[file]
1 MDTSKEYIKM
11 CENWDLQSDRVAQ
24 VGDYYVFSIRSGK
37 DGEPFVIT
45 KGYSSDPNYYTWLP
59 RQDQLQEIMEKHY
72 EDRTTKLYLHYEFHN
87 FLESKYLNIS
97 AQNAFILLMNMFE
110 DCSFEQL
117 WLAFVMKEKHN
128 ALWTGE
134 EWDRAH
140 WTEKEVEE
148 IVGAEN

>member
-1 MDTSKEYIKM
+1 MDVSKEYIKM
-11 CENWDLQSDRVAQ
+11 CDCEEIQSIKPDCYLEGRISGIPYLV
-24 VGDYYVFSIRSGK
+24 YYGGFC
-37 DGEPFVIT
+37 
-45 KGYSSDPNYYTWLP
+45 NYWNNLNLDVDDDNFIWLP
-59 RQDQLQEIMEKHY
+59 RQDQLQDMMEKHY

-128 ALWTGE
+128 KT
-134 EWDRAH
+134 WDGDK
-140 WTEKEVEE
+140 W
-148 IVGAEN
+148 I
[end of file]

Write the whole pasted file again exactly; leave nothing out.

1 MDTSKEYIKM
11 CENWDLQSDRVAQ
24 VGDYYVFSIRSGK
37 DGEPFVIT
45 KGYSSDPNYYTWLP
59 RQDQLQEIMEKHY
72 EDRTTKLYLHYEFHN
87 FLESKYLNIS
97 AQNAFILLMNMFE
110 DCSFEQL
117 WLAFVMKEKHN
128 ALWTGE
134 EWDRAH
140 WTEKEVEE
148 IVGAEN

>member
-1 MDTSKEYIKM
+1 MDVSKEYIKM
-11 CENWDLQSDRVAQ
+11 CDCEEIQSIKPDCYLEGRISGIPYLV
-24 VGDYYVFSIRSGK
+24 YYGGFC
-37 DGEPFVIT
+37 
-45 KGYSSDPNYYTWLP
+45 NYWNNLNLDVDDDNFIWLP
-59 RQDQLQEIMEKHY
+59 RQDQLQDMMEKHY

-128 ALWTGE
+128 KT
-134 EWDRAH
+134 WDGDK
-140 WTEKEVEE
+140 W
-148 IVGAEN
+148 I